• John Harle
  • City Solstice: a song for London Bridge (2009)

  • Chester Music Ltd (World)

Commissioned by The City of London Corporation for The City of London Festival 2009, and is dedicated, with thanks, to Ian Ritchie

  • organ
  • SATB
  • treble, alto, soprano saxophone
  • 18 min
  • Tom Pickard

Programme Note

City Solstice celebrates the 800th anniversary of the construction of various bridges on
the site of the current London Bridge. The difficulty of erecting sturdy constructions on
this bend in the Thames, where the currents are particularly strong, has led to a rich seam
of stories about the bridges, passed on through history, myth and folklore.

What are thought to be the original words of 'London Bridge is falling down' carry much
of the references to materials used in building the original bridges - wood and stone,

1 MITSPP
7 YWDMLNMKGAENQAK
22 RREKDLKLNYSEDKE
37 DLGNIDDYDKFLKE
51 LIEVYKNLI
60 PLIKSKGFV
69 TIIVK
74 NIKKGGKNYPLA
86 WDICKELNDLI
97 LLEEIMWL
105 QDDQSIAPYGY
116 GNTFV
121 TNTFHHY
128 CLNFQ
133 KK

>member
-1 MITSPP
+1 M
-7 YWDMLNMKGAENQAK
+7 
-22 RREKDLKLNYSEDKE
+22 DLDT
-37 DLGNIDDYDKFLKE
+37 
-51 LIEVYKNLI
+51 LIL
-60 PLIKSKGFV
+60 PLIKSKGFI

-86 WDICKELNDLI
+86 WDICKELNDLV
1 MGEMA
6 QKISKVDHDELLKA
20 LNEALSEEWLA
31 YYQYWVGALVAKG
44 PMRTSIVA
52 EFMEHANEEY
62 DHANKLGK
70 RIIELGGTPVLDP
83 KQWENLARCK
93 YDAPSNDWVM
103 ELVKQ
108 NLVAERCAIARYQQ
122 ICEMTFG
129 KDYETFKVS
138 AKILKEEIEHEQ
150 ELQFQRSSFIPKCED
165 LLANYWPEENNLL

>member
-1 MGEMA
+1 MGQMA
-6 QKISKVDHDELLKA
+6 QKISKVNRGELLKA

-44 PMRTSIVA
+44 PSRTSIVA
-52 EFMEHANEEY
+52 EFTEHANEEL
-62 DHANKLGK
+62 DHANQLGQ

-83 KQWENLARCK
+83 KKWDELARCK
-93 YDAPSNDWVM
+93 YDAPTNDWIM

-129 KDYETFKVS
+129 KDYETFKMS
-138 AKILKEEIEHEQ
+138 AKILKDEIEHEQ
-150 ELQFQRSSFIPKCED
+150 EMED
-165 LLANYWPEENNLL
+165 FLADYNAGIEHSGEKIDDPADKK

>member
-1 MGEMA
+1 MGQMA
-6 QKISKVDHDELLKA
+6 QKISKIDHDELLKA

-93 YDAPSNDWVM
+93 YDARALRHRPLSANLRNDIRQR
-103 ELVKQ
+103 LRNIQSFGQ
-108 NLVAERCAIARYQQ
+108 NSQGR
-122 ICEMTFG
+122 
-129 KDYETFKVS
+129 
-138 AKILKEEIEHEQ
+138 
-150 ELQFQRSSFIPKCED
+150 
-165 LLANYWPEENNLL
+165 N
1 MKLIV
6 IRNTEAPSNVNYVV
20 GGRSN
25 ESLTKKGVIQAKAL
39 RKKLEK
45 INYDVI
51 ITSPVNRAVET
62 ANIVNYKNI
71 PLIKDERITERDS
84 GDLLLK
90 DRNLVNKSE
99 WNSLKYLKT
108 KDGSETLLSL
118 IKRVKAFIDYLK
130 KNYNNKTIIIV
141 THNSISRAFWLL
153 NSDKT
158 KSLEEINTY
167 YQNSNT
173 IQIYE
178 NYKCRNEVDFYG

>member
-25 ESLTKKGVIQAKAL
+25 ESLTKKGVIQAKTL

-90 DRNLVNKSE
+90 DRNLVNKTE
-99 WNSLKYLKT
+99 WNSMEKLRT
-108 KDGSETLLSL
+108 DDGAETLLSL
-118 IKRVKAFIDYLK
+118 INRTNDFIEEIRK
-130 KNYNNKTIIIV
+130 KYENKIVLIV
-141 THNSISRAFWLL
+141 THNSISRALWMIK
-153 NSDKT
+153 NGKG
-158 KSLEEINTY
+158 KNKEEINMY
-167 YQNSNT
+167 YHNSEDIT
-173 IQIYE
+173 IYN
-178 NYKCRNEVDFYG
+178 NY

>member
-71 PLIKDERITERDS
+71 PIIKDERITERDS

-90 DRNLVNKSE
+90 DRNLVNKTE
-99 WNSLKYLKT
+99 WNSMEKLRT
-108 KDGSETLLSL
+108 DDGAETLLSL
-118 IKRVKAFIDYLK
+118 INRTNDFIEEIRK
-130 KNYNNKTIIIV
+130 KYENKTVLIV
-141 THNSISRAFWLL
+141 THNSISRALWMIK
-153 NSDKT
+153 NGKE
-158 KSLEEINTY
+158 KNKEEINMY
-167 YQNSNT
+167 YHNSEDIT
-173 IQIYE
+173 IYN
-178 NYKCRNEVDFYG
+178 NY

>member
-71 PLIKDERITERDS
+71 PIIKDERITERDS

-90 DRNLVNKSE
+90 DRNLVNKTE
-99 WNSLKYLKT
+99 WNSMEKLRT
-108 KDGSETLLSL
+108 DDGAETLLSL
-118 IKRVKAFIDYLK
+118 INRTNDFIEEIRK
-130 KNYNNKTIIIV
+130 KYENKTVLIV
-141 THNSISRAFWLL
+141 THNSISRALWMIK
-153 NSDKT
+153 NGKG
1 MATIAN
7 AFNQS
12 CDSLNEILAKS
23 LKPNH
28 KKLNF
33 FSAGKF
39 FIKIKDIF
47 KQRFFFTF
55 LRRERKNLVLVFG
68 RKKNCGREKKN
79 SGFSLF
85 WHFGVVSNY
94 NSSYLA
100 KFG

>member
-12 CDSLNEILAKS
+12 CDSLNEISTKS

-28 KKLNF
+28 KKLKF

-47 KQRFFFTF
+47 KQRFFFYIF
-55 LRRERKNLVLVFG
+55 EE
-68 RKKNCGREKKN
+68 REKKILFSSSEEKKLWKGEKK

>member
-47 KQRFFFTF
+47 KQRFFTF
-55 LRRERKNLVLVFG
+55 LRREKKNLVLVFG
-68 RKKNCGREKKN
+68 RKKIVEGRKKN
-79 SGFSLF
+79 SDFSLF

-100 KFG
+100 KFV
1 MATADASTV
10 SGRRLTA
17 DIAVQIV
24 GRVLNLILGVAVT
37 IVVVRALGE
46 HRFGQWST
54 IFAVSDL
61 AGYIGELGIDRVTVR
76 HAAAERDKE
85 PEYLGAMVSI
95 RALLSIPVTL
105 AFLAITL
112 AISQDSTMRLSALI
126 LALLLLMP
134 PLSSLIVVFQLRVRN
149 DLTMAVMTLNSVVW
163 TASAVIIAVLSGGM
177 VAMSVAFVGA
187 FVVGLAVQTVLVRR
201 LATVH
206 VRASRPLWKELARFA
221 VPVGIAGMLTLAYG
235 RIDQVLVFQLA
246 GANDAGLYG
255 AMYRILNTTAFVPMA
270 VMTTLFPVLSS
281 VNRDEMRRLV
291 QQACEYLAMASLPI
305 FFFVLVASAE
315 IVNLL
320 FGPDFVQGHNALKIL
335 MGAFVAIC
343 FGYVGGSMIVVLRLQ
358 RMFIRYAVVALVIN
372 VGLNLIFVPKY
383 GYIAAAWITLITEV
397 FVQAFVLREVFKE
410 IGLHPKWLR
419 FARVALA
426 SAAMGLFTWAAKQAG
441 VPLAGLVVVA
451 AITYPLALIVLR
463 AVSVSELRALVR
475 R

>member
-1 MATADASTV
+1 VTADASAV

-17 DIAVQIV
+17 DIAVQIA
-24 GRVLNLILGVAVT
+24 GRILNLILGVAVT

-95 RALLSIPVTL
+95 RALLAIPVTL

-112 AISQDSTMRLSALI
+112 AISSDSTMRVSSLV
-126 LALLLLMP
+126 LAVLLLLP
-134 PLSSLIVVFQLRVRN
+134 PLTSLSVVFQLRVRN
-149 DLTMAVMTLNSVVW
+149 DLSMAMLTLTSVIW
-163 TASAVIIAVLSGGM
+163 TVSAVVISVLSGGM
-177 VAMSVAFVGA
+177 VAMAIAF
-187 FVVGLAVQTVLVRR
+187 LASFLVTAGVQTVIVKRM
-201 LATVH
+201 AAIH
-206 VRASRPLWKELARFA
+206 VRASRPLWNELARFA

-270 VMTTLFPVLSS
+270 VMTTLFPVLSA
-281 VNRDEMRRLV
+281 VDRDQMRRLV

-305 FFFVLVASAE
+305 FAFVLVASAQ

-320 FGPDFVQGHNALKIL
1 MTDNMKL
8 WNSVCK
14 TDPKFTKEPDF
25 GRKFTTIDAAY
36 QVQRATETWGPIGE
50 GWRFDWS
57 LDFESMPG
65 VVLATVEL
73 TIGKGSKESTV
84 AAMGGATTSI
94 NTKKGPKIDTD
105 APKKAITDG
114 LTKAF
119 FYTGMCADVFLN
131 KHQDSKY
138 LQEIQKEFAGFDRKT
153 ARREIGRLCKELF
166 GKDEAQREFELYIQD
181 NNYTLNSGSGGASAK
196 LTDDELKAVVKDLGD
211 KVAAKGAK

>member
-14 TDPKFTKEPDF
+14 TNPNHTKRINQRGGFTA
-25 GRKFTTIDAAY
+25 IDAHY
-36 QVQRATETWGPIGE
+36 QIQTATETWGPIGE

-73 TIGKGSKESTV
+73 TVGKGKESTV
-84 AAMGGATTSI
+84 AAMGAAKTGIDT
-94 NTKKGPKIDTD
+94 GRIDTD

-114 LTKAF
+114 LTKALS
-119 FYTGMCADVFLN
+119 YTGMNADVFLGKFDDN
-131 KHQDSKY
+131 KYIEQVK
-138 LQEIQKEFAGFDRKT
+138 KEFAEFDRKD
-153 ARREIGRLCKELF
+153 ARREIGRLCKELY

gravel and stone, and then later, iron and steel. The lines my fair lady, dance over my lady
lea (or lee ) and with a gay lady , are thought to refer to Matilda of Scotland (c.1080-
1118), consort of Henry I, and who was responsible for building the series of bridges that
carried the London to Colchester road across the River Lea.

King (Saint) Olaf II of Norway figures prominently in the destruction of the bridge after
its occupation by the Danes around 1013. Coming to the assistance of Aethelred, Olaf
is thought to have pulled the bridge down into the Thames, along with its occupying
Danes, rather than fight on the bridge itself. There is a line in the Norse saga The
Heimskringla that refers to London Bridge being broken down.